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PO Box 360
Trenton, NJ 08625-0360

For Release:
May 11, 2010

Poonam Alaigh, MD, MSHCPM, FACP
Commissioner

For Further Information Contact:
Office of Communications
(609) 984-7160


 
Statewide Partnership Moves to Combat Obesity in New Jersey


 

More than 130 members of a public-private partnership met at a conference today to begin implementing a statewide plan that would combat obesity, making it easier for people to make healthier nutrition and fitness choices.

 

Health and Senior Services Commissioner Dr. Poonam Alaigh today addressed the Partnership for Nutrition, Physical Activity and Obesity Prevention at the Robert Wood Johnson Hamilton Center for Health and Wellness, telling them that public-private partnerships are especially important in difficult economic times when everyone is looking to maximize resources by working together.

 

“This public-private partnership demonstrates a commitment to reverse the obesity epidemic in New Jersey,” said Dr. Alaigh. “We need to empower people to take charge of their health by making it easier for them to lead a healthier lifestyle. There are many steps our communities can take, such as making parks safer, adding bike paths and bringing in farmers markets to offer fresh fruits and vegetables.’’

 

Today’s conference followed more than a year of planning.

 

“Obesity is at epidemic levels in New Jersey and nationally.  Those who are obese are at grave risk of lifelong, chronic health problems like heart disease, asthma, arthritis and cancer,” Dr. Alaigh told the group.

 

New Jersey has an adult obesity rate of 23 percent, which places the state 10th lowest in the nation.  Among youth 10 to 17 years of age, 31 percent are overweight.

 

Of 40 states that report obesity data among low-income children 2 to 5 years of age, New Jersey has one of the highest rates at nearly 18 percent, according to the New Jersey Pediatric Nutrition Surveillance System in 2008

 

“Experts tell us that this generation of children may be the first to have shorter life expectancies than their parents,” said Dr. Alaigh.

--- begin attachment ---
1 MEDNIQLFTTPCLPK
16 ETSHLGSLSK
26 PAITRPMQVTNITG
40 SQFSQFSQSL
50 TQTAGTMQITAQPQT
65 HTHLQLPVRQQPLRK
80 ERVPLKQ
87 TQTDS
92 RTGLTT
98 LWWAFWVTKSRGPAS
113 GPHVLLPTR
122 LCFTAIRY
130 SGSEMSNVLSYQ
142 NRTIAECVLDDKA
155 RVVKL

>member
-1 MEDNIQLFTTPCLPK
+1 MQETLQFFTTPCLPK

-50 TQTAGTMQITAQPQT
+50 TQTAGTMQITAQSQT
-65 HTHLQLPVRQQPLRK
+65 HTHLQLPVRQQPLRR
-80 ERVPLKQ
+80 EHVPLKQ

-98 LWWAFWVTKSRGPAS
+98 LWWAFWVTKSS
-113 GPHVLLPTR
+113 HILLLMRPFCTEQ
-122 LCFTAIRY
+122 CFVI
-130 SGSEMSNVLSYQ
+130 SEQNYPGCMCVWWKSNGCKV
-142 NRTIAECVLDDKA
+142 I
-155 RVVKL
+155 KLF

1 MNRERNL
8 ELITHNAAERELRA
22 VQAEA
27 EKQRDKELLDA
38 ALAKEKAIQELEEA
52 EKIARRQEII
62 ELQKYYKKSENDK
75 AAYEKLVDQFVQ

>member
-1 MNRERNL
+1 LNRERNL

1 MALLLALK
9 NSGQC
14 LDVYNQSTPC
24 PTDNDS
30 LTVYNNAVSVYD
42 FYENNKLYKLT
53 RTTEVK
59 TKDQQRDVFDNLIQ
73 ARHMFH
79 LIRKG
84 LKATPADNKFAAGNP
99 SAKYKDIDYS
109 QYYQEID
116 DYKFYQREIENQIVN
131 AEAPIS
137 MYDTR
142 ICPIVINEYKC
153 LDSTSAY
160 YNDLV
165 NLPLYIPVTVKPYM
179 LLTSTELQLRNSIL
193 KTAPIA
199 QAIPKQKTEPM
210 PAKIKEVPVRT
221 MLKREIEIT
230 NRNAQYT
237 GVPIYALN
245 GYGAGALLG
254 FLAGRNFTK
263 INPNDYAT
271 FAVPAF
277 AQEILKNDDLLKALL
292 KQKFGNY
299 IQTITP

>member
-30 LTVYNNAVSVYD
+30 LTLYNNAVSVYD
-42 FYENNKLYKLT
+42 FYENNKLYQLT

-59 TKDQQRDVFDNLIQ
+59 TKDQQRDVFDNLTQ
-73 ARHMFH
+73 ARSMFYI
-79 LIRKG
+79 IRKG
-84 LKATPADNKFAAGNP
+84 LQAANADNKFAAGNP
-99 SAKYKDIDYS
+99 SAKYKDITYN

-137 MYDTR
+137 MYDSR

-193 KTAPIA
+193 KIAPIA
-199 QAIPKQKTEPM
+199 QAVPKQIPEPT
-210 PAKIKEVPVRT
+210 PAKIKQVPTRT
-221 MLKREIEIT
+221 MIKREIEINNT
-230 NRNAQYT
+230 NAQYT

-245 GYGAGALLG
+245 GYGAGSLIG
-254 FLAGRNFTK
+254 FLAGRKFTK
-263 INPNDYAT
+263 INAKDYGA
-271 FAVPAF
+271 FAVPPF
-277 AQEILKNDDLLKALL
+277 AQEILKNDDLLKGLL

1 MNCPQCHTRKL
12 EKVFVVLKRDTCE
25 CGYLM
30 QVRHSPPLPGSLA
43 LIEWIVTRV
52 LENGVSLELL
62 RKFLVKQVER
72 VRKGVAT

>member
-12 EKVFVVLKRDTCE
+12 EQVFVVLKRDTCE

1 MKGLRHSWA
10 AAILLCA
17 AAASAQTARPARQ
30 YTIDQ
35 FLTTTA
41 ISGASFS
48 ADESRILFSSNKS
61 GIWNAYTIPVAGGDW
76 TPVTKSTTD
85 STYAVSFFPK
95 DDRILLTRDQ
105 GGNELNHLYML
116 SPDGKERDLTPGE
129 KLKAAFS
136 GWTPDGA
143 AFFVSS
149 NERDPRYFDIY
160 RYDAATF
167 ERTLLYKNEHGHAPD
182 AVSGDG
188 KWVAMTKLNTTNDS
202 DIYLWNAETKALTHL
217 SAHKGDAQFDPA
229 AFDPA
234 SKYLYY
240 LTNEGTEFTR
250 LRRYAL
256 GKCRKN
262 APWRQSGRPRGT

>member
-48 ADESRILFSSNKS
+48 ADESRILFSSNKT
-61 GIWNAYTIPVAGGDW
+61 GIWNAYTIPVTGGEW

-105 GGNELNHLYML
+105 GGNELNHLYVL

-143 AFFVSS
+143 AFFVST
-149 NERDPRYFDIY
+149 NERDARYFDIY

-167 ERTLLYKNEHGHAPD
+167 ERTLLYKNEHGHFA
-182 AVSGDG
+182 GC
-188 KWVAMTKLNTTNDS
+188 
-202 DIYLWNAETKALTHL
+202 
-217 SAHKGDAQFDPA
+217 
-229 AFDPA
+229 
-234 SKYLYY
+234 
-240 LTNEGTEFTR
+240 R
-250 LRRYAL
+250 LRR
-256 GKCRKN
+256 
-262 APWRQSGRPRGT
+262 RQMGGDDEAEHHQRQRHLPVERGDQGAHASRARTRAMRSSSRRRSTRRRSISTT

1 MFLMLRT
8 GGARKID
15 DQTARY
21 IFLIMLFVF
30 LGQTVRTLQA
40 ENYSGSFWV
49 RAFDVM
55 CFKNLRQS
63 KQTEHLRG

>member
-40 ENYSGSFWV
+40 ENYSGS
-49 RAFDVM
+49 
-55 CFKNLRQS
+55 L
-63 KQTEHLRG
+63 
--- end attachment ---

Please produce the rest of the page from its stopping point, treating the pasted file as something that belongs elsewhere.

In 2008, the U.S. Centers for Disease Control and Prevention (CDC) awarded the DHSS Office of Nutrition and Fitness $4.1 million over five years to improve the health of at-risk populations in low-income and minority communities.  The CDC grant targeted six health and fitness goals: increase breastfeeding, physical activity and consumption of fruits and vegetables; and decrease sugar-sweetened beverages, fatty foods and TV viewing.

 

The grant directs the state to concentrate its efforts on five settings: Schools, communities, child care centers, worksites and health care facilities. 

 

In response, New Jersey established “Shaping NJ,” a partnership which currently includes 75 health, education, parks and recreation, agriculture and business organizations.

 

The Partnership recently received an additional $800,000 in federal funds for a two-year obesity prevention initiative, which will be implemented as part of the partnership’s strategic plan.

 

New Jersey has already implemented a number of best practices and programs to combat obesity.  In January 2010, the state passed a law requiring food chains with 20 or more locations nationally to provide calorie counts for food and beverages.  The law will take effect in 2011.  New Jersey is one of 19 states that have stricter nutritional standards for school lunches, breakfasts and snacks than mandated by federal U.S. Department of Agriculture requirements.

 

The state’s efforts to combat obesity include health, fitness and safety programs like Safe Routes to School, a program of the New Jersey Department of Transportation (NJDOT) which encourages bicycling and walking.  Another NJDOT program, Complete Streets, promotes walking and biking policies in collaboration with local jurisdictions.  The Coordinated School Health Program is a CDC-funded program that promotes physical activity, nutrition and tobacco-use prevention among students.  A new 2009 Women, Infants and Children (WIC) food package encourages WIC participants to breastfeed and eat more healthy foods.

 

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